This sounds LOUD. From its first pummelling second to the final wrenching moments, this release from Birmingham’s CARTHAGE is a slow-motion headpress, an avalanche of colossal rusted metal percussion, scouring guitar fuzz and disorientating synth drones that pin you down and won’t let go until your last ounce of life essence is squeezed out. You’re broken, buddy. This is what listening to CARTHAGE does to you.
9115 is the debut release on Newcastle-on-Tyne’s Still Heat recordings, and it is an impressive statement of intent. Since its came out in October, there have been further releases – from Joseph Curwen, A Wake A Week and Trium Circulorum – all three of them sounding mighty fine. Expect reviews on this blog soon, but, for now, the immense forcefield generated by CARTHAGE has me in its thrall. 9115 exists in that zone of mutual disintegration where the belching, overloaded anomie of black metal collides with the mass production stomp of industrial music and the noirish murk of the dark ambient crew. Think Ulver, latter-day Earth, Arabrot, that kind of thing. But CARTHAGE is more promiscuous and less polished than those operators, who are preening hair metal boybands in comparison to CARTHAGE’s grim, processed mulch.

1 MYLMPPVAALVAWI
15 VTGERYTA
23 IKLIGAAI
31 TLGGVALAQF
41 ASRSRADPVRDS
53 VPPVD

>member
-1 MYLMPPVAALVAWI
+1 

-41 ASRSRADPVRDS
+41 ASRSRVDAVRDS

9115 doesn’t contain songs, exactly, more zones of ongoing collapse, in which roughly hewed boulders of sound – guitar, bass drum, moody low-end synth, electronic spits and crackles – tumble continually into the void. A crude edit acts as an effective cold open, pitching us headlong into the swells of REND_THREE’s ocean of distortion, like a busted skiff interning on The Deadliest Catch. On this voyage, there are few concessions to easy listening, with tracks morphing into each other and jump cuts preventing us from keeping a steady balance. Slices of field recording that might, on a different record, have added pastoral vibes are anything but, the echoing footsteps and muffled voices ratcheting up an already-bubbling paranoia. Further on the goth-electro-giallo of 4th Possession doesn’t do anything to mitigate the oppressive miasma, and the rush of chainsaw fuzz spewed out halfway through is hysterically crazed rather than cathartic.
Over on Side B, Refrigeration channels Black Sabbath’s Iron Man, but the hoarfrost-ridden spaces between the drum kick thuds and crunchy chords remould the Brummie shock and awe into a doomy pathos that would receive the Mary Shelley thumbs up, probably. My poor monster. Sob for him. IK_SET dismantles that rusting stomp even more, its disjointed thunks and bonecracker snaps adding texture not rhythm to the slew of tectonic plate scrape and radio static. By this point apprehension has long gone, transformed into terror, and then acquiescence. Don’t resist. There’s no point.